However, the one that I remembered the most was his articles which he wrote for Pelita Brunei. From about November 2001 to October 2003, he wrote about 100 articles about Brunei. I would say that his writings were among the writings that I read that eventually inspired me to write for this blogsite and also for Brunei Times. He wrote short articles about 800 to 1000 words (same as my articles in BT) which he published in Pelita Brunei. Unlike yours truly, he wrote from his experiences. He was born in Kampong Peramu in Kampong Ayer in 1940. His childhood was in Kampong Ayer and he remembered the Brunei of the 1940s and 1950s very well.

If you read the first article of my book, The Golden Warisan Volume 2, I have an article entitled 'Berjanawari'. For many readers, that is the first time that they have read about this water festival in Brunei. For me, I first read it in Haji Ahmad's column on Pelita Brunei. There are many other things which Haji Ahmad touched and I unabashedly have been regurgitating his articles as articles for The Golden Legacy column. I indeed have a lot to thank him for.

His articles have been compiled into one book entitled "Melirik Masa Silam" which is published Dewan Bahasa. It was printed in 2005. This book is still available at Dewan Bahasa and if you don't want to read my books, The Golden Warisan series or you want to know the origins of many things Brunei, then I would suggest get Haji Ahmad's book. It only cost a measly $8.

Wednesday, September 09, 2009

Socioeconomic Histroy of Brunei

On the subject of Malay books, this one is interesting. I bought this a number of years ago but from time to time I refer to this book for some of my Golden Legacy articles. This book was published in 1995, so it is a bit old. But I saw one the other day at Mega and sometimes during the books show, this book is still around. It cost me $14.40 but I don't know what the price is now.

Anyway, this book written by Jatswan Sidhu, a historian with Universiti Malaya focused his writing on the socio-economic history of Brunei. His primary source was the Brunei Annual Reports with added materials from other sources. If you have access to the Brunei Annual Reports, you could probably come up with something similar but I guess not that many people other than researchers and economic historians or sociologist were willing to do that. Jatswan Sidhu did just that.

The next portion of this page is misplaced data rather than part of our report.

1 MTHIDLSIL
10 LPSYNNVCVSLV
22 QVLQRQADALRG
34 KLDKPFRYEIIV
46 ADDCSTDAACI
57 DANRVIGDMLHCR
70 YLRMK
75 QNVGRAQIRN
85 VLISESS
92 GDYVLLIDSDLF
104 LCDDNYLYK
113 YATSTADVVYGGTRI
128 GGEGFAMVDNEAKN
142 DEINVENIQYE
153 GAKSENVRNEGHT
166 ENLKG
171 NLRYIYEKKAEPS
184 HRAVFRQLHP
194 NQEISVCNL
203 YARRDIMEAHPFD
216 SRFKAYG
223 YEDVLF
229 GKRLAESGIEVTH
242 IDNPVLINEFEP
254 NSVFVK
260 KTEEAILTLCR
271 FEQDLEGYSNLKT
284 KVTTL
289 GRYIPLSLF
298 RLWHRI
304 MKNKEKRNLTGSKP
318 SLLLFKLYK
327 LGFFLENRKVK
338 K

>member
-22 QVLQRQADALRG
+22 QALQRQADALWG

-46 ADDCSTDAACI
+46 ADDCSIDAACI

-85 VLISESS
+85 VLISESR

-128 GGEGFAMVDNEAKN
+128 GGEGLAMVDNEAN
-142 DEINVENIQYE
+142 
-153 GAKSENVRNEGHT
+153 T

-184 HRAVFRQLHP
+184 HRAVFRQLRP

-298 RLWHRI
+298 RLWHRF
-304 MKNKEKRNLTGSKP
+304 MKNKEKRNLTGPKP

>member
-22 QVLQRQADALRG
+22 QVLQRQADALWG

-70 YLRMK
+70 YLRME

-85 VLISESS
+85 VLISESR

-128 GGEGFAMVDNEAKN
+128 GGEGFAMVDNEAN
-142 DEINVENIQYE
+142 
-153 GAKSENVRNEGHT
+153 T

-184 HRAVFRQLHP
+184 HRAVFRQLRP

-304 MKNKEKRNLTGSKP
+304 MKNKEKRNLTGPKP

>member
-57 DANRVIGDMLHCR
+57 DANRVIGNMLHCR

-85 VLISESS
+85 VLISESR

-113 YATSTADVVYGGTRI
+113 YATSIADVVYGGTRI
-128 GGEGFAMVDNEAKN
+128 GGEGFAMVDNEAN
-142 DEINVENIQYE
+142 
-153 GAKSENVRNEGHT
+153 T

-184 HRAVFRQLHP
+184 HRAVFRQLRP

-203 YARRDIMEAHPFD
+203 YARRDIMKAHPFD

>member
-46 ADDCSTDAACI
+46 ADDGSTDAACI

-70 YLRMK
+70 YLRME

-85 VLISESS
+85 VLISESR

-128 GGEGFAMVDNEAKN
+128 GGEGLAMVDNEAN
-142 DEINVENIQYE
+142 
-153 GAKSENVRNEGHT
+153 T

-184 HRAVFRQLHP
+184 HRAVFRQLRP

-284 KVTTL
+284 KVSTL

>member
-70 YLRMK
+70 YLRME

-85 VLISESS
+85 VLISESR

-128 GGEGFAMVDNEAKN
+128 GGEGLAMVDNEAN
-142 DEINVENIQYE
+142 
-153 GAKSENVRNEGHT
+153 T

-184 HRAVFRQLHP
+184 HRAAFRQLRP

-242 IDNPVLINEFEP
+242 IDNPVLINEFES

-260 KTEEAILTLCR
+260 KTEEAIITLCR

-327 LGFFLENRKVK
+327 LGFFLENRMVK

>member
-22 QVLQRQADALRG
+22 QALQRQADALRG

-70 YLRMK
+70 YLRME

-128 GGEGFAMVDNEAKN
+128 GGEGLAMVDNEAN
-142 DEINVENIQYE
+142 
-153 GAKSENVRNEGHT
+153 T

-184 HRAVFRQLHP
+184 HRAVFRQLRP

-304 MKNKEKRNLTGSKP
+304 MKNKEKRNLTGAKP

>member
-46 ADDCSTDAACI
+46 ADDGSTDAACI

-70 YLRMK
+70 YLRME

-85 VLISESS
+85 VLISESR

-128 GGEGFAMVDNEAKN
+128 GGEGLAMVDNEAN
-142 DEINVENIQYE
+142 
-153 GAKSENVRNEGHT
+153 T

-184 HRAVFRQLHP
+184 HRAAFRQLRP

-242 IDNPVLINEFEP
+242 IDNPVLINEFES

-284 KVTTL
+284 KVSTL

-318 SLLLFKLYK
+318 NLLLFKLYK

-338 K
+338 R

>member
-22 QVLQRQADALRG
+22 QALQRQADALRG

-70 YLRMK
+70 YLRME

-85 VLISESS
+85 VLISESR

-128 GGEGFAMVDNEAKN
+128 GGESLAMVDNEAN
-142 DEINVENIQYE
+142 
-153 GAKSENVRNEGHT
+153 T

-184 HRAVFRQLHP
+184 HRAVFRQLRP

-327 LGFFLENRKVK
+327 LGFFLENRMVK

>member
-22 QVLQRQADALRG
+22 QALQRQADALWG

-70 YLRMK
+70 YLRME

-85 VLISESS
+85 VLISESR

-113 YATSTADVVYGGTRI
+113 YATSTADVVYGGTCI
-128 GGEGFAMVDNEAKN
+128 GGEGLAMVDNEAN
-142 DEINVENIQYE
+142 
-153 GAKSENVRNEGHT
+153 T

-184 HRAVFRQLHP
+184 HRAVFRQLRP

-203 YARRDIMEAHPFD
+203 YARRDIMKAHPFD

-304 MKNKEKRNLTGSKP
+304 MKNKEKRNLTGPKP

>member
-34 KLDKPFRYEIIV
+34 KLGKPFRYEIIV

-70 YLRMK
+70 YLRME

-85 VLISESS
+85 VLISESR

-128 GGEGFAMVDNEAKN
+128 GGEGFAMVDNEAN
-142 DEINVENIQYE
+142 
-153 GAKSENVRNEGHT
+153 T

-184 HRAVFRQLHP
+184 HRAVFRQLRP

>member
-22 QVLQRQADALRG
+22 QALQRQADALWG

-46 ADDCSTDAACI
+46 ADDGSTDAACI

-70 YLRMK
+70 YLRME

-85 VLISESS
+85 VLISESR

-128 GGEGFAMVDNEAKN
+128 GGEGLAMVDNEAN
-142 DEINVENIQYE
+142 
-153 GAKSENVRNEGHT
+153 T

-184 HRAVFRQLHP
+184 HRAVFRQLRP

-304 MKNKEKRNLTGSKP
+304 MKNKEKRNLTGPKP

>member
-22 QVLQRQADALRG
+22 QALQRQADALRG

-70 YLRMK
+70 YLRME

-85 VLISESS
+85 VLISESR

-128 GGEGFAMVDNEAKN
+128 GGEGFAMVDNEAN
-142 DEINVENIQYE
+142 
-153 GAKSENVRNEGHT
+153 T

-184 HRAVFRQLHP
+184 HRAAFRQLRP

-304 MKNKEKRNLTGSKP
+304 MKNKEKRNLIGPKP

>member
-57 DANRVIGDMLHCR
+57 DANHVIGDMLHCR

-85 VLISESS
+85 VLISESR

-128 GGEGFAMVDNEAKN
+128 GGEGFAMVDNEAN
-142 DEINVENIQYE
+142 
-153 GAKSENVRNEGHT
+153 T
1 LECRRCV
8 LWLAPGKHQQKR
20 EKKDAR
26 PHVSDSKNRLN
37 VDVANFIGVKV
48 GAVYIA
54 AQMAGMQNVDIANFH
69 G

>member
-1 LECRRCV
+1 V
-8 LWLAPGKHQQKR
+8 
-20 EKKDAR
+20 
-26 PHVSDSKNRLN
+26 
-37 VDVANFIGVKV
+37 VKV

I am not sure whether Jatswan Sidhu had ever visited Brunei but sometimes I get the feeling when he wrote this, he has not. He probably would have by now. But nevertheless he has managed to write in essence the physical development history of Brunei. I just wish someone in UBD did this instead of a non-Bruneian.

It is a good read and worthwhile the $14.40 I invested in it.

Tuesday, September 08, 2009

Gaplah

I saw the news, I read the news and a few blogsites have reported it. But I have not seen the book till yesterday. I came, I saw, I conquer or rather I bought it.

Gaplah is a Brunei dialect comic book currently in the markets for the last few months. The book itled: "Gaplah" - was officially launched by my colleague at the PMO Haji Omar bin Haji Abdul Rahman. It's the fourth comic by Malai Yunus Malai Yusof to be published, as a follow-up to "Dooi Malai Ku", "Malai Ku Sayang" and "Bah Malai Ku".

Malai Yunus is currently a student at UBD and the first few pages of cartoon are actually about his life at UBD especially life as a mature student.

The cartoons are hillarious and like Cuboiart depicts Brunei scenes very succintly. Get the book. It only cost $6

Monday, September 07, 2009

Brunei Star Athlete?

I was trawling the news looking for Brunei news. One photograph from Associated Press (AP) popped up. This photograph had this writeup

"Brunei's Yusuf Saad Kamel celebrates winning the gold medal ahead of Ethiopia's Deresse Mekonnen, right, in the final of the Men's 1500m during the World Athletics Championships in Berlin on Wednesday, Aug. 19, 2009. (AP Photo/David J. Phillip)"

Wow! I didn't hear anything about this. We are pretty good at highlighting this but for sure I didn't hear or see this on RTB. A quick check of who Yusuf Saad Kamel is - he is a Kenyan but now he is running for Bahrain. Of course, there was this possiblity that he no longer runs for Bahrain ut now runs for us here in Brunei. Nope...

Welll, for Bahrain and Brunei, the first letter is B and many people assumed Brunei is also part of the Middle East, so I guessed that's why the mistake happen. But I am surprised it happened for AP, they are the newsworthy news agency. The mistake should not have happpened.

We didn't win that gold medal. Neither did any Bruneian took part. Because another one of 'our' ahtletes won according to AP:-

Brunei's Maryam Yusuf Jamal, center, Britain's Lisa Dobriskey, left, and United States Shannon Rowbury, right, pose during the medal ceremony for the Women's 1500m at the World Athletics Championships in Berlin on Sunday, Aug. 23, 2009. Jamal won gold, Dobriskey silver and Rowbury silver. (AP Photo/Markus Schreiber)

There are many photos of these 'Brunei' ahtletes posted by AP.

Sunday, September 06, 2009

Aerial Seria


This postcard came up on ebay the other day. I tried to win it but apparently there are other people out there willing to pay the earth for it. I couldn't figure out why.

This aerial photograph of Shell's housing at Seria with Seria itself in the background. I am not very familiar when this is but the houses looked as if this photograph belonged to sometime in the late 1970s or early 1980s. Seria itself does not seemed to have changed much. We do know that there are changes.